Posted: 27th March 2018

Guest blog: Tess Acheson, Studio TAC

In Jan 2017 we ( were approached to design and build three art installations for Dreamland. Having recently moved to the town and relocated our business here we were excited to showcase what we did. However, more importantly, we wanted to design something which could be beneficial to the creative community we found ourselves within. The third of these installations was Mural-By-The-Sea. Dreamland had shown us this giant incongruous wall outside Hall By The Sea, loomed over by Arlington House, and we were tasked with beautifying that area of the park.

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We devised a plan to design and build a huge billboard with an Art Deco design to add the injection of heritage, so important in Dreamland’s operation. We wanted a billboard that didn’t advertise anything, a space that had been hijacked by art. The inspiration behind what would go in the frame came from the ‘fly in the ointment’ for the influx of (and the existing) creative community. Yes, houses are cheaper here than the cities, therefore making all important studios cheaper as well. However, as an artist you need commissions, exhibitions and patrons. There is only so much artists can and should do ‘for free’ for a community - they need support and funding. The thought that Dreamland could assist to put this into practice and we could bring our curation skills to the table was a good one.

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With this in mind we posed an idea to Dreamland: A 12 month long fully funded commission body which would see five artists create five ‘editions’ which would be displayed inside the confines of the billboard. We contacted local art institutions and artist studios and granted Resort and Bon Volks in Margate with a commission each. Anyone affiliated with those institutions could apply to win the funding. For the fourth edition we will work with artist Sean Kerr and Spike Island in Bristol, an artist’s studios with a similar community voice to many of the Margate editions. Lastly, for the fifth edition we will roll out the commission as an open call: anyone from anywhere can enter it.

The first edition of Mural-By-The-Sea was given to Margate Pride, who selected Jacob Love to win the commission. Twelve months previously for Pride 2016, colourful posters with slogans of love on had appeared all over Margate. It was a fitting and perfect next step to see the work realised on a huge scale and to tie it in with Pride 2017 hosting its post-march party at Dreamland in the first few months of Dreamland’s opening. Having such huge positive words on display was a bit magical actually; a sort of coming together of it all. That dreamy sense of achievement topped by others being at the helm - it felt right.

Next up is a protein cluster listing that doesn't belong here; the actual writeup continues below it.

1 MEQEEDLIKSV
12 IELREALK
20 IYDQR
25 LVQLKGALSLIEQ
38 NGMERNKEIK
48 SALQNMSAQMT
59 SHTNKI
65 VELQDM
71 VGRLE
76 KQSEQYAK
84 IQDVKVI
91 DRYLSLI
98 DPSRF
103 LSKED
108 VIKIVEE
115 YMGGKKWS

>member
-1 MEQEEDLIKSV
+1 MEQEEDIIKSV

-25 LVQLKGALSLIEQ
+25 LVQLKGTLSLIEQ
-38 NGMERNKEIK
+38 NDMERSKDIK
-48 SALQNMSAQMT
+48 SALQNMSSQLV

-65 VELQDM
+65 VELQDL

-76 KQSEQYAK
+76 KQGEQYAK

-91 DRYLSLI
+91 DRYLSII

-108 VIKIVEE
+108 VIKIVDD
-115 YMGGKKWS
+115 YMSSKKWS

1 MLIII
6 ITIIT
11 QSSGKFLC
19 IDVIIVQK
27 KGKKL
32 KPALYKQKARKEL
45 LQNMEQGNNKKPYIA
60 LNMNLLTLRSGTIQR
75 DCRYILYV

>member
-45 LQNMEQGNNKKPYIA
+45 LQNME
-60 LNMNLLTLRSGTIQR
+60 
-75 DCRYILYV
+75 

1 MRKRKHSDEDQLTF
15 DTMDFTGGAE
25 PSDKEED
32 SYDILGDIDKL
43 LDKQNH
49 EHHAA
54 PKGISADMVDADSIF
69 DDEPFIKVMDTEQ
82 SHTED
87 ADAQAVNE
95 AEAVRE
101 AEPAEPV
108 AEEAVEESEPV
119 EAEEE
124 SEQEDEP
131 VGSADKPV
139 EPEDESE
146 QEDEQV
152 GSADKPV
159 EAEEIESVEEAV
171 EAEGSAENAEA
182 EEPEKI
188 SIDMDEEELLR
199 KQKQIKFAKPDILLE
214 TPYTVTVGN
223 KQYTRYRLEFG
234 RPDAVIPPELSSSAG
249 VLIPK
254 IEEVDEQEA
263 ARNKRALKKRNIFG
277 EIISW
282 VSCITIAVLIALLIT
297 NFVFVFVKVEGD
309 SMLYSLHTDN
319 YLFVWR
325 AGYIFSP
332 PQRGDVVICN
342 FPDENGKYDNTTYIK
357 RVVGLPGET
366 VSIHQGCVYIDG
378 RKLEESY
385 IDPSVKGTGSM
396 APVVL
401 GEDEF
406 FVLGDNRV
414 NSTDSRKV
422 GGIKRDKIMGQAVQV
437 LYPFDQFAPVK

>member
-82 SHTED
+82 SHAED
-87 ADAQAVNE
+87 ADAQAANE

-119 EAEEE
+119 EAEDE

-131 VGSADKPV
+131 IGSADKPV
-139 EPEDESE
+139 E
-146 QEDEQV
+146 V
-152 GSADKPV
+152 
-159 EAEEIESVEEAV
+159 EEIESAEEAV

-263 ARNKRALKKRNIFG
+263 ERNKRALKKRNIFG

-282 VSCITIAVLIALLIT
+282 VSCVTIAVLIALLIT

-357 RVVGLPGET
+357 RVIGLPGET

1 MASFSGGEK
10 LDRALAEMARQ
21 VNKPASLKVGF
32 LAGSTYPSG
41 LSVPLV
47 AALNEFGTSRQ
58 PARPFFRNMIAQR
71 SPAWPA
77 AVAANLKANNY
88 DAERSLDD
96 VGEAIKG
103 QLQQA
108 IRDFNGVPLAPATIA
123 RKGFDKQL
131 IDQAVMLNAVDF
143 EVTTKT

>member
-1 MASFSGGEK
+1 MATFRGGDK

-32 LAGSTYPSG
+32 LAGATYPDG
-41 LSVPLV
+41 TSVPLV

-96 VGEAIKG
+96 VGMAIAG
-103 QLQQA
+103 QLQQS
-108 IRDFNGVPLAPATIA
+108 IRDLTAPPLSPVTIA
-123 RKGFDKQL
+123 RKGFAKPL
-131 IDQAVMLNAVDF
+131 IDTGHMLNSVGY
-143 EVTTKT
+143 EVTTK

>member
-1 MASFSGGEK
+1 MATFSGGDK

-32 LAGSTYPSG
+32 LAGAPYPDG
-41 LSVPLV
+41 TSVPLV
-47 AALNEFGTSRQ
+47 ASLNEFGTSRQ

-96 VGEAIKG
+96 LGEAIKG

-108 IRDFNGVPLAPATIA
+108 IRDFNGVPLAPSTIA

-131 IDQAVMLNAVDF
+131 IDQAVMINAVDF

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We are currently working with the winner of the second edition, Daniel Webb from Bon Volks Studios. He proposed an artwork which was a 1:1 scale photograph of every piece of plastic he had used for a year. It's shocking, beautiful and powerful in its message. The response has been amazing; not just from press who have picked up on this very ‘now’ issue but from local people too who came out in droves to help him sort, clean, weigh and arrange the bags and bags and bags of plastic waste into a neat photographic composition.

Quite by chance, both these works have really powerful, really current messages. One says it with text and the other with image, but both speak of love. They both demand an open mind but a caring one too, a sort of contemporary song of relatable progression and thought for humans and community. We have three editions to go and I hope that this theme resides. It doesn’t have to of course, it’s all to play for, but so far we are proud of Mural-By-The-Sea.

For more information on the current editions, the future ones and how you can get involved and / or apply yourself please go to

Tess Acheson

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